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Year : 2022  |  Volume : 28  |  Issue : 2  |  Page : 186-189

Utility of surgical apgar score in predicting morbidity and mortality in post-operative patients

1 Department of General Surgery, KIMSHEALTH Hospital, Thiruvananthapuram, Kerala, India
2 Department of Anaesthesiology, KIMSHEALTH Hospital, Thiruvananthapuram, Kerala, India

Correspondence Address:
Dr. T G Jithu
Department of General Surgery, KIMSHEALTH Hospital, Thiruvananthapuram - 695 029, Kerala
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Source of Support: None, Conflict of Interest: None

DOI: 10.4103/ksj.ksj_44_22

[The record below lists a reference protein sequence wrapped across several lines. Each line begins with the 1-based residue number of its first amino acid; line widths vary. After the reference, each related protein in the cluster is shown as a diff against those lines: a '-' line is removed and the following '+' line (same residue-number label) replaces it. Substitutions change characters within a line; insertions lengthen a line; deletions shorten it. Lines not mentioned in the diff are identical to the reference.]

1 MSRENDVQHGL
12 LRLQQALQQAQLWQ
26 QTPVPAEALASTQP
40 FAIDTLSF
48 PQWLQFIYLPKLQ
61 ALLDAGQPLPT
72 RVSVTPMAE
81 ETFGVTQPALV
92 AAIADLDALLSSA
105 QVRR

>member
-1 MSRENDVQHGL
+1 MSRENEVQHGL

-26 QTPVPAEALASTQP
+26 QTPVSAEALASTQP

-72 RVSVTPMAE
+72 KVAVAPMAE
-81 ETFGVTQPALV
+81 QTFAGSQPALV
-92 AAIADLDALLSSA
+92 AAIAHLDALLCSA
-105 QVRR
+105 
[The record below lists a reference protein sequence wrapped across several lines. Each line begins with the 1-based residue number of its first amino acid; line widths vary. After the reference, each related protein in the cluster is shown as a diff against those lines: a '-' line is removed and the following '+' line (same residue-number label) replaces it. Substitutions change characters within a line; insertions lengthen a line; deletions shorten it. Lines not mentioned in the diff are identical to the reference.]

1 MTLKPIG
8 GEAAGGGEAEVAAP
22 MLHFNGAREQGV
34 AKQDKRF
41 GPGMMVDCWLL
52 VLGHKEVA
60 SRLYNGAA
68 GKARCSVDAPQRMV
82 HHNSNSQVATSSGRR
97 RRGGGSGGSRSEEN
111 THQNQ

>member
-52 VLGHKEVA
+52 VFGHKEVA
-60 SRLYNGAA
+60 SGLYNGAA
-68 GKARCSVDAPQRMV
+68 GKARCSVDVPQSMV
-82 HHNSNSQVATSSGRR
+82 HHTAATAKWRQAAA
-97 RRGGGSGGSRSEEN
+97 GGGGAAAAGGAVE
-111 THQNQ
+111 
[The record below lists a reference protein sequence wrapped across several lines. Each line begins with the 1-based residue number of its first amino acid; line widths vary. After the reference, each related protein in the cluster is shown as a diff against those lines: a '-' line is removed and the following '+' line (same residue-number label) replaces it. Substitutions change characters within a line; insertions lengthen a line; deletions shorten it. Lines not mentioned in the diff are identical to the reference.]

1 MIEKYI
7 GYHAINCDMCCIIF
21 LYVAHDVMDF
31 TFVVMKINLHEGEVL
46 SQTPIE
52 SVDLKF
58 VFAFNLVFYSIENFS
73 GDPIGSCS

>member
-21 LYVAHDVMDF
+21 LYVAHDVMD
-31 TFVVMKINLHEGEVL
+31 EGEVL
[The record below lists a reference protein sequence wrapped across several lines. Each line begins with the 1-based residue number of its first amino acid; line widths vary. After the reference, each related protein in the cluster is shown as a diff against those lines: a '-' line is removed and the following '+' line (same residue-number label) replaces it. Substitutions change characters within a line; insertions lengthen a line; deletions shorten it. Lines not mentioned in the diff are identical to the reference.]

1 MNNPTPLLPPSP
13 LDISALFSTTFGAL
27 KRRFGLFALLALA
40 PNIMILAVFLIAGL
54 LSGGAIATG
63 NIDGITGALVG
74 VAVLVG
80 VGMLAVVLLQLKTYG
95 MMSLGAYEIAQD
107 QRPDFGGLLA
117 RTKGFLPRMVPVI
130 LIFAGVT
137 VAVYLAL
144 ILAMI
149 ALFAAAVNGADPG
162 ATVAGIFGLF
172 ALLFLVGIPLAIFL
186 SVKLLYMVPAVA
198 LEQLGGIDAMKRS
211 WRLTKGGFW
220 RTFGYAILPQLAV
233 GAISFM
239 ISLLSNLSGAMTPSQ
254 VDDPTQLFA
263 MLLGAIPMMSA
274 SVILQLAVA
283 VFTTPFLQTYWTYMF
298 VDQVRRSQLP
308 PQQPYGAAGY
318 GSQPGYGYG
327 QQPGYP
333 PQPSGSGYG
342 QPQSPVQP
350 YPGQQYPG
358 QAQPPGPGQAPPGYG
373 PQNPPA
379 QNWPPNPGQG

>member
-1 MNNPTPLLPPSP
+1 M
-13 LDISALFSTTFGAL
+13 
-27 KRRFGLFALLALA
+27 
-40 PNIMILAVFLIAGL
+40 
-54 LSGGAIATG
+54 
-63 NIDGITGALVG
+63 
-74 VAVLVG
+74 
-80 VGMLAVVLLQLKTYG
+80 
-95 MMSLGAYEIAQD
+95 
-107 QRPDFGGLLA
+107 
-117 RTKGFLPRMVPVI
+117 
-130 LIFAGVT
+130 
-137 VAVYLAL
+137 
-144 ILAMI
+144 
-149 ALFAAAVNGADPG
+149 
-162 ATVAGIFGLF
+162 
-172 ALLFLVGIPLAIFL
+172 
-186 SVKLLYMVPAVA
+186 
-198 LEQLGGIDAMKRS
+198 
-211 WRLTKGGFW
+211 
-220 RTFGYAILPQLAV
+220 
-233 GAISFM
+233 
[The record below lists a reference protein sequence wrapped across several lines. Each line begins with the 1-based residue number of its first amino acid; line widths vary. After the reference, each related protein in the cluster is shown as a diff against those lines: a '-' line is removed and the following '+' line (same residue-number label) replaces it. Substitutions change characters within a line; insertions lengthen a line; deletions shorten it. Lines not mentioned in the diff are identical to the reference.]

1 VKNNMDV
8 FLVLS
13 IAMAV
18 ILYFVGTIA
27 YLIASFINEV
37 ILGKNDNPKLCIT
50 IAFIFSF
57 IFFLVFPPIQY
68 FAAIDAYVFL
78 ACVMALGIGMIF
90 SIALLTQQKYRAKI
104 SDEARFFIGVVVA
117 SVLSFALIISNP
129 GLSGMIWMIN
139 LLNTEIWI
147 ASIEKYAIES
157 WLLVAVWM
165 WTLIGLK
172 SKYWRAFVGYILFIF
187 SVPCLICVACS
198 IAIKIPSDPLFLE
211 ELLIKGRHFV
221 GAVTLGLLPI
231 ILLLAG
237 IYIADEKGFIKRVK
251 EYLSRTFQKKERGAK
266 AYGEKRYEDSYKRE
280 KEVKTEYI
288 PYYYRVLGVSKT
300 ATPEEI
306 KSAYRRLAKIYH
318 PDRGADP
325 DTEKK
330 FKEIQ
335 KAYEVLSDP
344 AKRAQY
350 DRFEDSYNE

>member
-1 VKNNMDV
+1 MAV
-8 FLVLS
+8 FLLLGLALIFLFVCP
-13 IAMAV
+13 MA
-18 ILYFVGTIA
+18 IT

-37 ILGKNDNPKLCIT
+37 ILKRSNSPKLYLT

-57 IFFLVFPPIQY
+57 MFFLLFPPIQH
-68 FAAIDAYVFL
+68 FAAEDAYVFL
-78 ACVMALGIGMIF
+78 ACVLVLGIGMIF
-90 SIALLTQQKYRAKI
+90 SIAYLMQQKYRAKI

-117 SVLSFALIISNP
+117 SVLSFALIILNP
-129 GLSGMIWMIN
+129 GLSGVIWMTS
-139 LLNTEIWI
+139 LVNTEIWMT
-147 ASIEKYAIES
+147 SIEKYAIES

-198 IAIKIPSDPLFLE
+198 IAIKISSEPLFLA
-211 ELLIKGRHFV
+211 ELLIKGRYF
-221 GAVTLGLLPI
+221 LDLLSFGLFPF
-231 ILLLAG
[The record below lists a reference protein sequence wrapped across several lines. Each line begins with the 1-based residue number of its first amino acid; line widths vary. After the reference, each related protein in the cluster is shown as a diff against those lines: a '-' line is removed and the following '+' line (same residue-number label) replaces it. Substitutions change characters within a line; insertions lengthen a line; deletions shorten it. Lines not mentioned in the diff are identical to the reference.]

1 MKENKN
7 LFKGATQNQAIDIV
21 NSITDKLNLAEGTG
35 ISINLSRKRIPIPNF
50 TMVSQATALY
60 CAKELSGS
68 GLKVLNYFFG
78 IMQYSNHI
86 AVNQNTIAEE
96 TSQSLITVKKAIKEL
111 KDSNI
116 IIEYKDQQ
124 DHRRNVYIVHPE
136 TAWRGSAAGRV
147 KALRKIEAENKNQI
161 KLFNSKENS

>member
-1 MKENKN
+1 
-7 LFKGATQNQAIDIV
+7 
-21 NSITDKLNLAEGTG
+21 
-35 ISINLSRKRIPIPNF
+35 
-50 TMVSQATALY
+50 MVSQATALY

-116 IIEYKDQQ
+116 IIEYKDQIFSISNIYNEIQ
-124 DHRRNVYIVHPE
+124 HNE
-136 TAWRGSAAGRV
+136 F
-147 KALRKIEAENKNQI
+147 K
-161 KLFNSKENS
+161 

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Introduction: Predicting complications forms an essential part of risk management in surgical practice. Recognising patients at high risk of developing a complication will contribute substantially to the quality of surgery and financial burden. This study aimed to assess the utility of surgical Apgar score in assessing morbidity and mortality in post-operative patients. Materials a Methods: The surgical Apgar score was calculated on all patients between 16 and 75 years undergoing surgery that required intensive perioperative monitoring in the general surgery department and correlated the score with the patient's outcomes in the form of complications, including death within 30 days of surgery. Results: Among the 214 patients, more than 70.6% of the patients were in the age group of above 40 years. The relationship with the lower surgical Apgar score is significant in terms of predicting post-operative complications (P < 0.001). The most common comorbidities were hypertension (43.9%) and diabetes mellitus (DM) (16.4%). However, the presence of DM and coronary artery disease influenced the outcome significantly. Emergency surgeries were associated with significantly more risk of complication within 30 days of surgery. Prolonged intensive care unit care and ventilation support, sepsis and pneumonia are the major set of post-operative complications in our study. A low surgical Apgar score is associated with an increased likelihood of complications. Conclusion: The surgical Apgar system is effective in stratifying patients into high-risk and low-risk groups and anticipating post-operative complications.

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